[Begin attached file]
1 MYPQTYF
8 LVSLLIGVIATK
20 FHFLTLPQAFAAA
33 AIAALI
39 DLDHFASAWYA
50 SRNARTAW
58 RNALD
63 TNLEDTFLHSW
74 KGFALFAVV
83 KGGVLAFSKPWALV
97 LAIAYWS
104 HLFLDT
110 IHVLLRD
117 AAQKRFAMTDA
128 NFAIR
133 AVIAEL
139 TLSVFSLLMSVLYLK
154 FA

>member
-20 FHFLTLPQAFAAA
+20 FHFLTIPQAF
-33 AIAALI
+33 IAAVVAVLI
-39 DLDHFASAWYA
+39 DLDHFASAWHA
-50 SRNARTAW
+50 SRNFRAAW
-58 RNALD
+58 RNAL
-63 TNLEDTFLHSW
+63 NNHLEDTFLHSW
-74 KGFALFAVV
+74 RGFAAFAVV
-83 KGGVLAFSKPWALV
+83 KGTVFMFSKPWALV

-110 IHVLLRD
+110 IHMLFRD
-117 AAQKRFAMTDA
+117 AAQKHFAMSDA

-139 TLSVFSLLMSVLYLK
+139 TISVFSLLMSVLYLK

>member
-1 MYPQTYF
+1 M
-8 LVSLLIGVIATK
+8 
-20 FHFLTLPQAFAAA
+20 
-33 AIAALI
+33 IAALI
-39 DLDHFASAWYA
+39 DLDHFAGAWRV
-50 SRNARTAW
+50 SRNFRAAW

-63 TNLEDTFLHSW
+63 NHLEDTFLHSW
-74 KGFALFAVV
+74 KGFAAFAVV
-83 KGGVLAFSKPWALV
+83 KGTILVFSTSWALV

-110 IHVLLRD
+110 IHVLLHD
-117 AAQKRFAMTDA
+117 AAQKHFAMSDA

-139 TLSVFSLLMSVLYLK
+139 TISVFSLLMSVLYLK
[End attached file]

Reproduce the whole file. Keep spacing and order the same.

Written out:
1 MYPQTYF
8 LVSLLIGVIATK
20 FHFLTLPQAFAAA
33 AIAALI
39 DLDHFASAWYA
50 SRNARTAW
58 RNALD
63 TNLEDTFLHSW
74 KGFALFAVV
83 KGGVLAFSKPWALV
97 LAIAYWS
104 HLFLDT
110 IHVLLRD
117 AAQKRFAMTDA
128 NFAIR
133 AVIAEL
139 TLSVFSLLMSVLYLK
154 FA

>member
-20 FHFLTLPQAFAAA
+20 FHFLTIPQAF
-33 AIAALI
+33 IAAVVAVLI
-39 DLDHFASAWYA
+39 DLDHFASAWHA
-50 SRNARTAW
+50 SRNFRAAW
-58 RNALD
+58 RNAL
-63 TNLEDTFLHSW
+63 NNHLEDTFLHSW
-74 KGFALFAVV
+74 RGFAAFAVV
-83 KGGVLAFSKPWALV
+83 KGTVFMFSKPWALV

-110 IHVLLRD
+110 IHMLFRD
-117 AAQKRFAMTDA
+117 AAQKHFAMSDA

-139 TLSVFSLLMSVLYLK
+139 TISVFSLLMSVLYLK

>member
-1 MYPQTYF
+1 M
-8 LVSLLIGVIATK
+8 
-20 FHFLTLPQAFAAA
+20 
-33 AIAALI
+33 IAALI
-39 DLDHFASAWYA
+39 DLDHFAGAWRV
-50 SRNARTAW
+50 SRNFRAAW

-63 TNLEDTFLHSW
+63 NHLEDTFLHSW
-74 KGFALFAVV
+74 KGFAAFAVV
-83 KGGVLAFSKPWALV
+83 KGTILVFSTSWALV

-110 IHVLLRD
+110 IHVLLHD
-117 AAQKRFAMTDA
+117 AAQKHFAMSDA

-139 TLSVFSLLMSVLYLK
+139 TISVFSLLMSVLYLK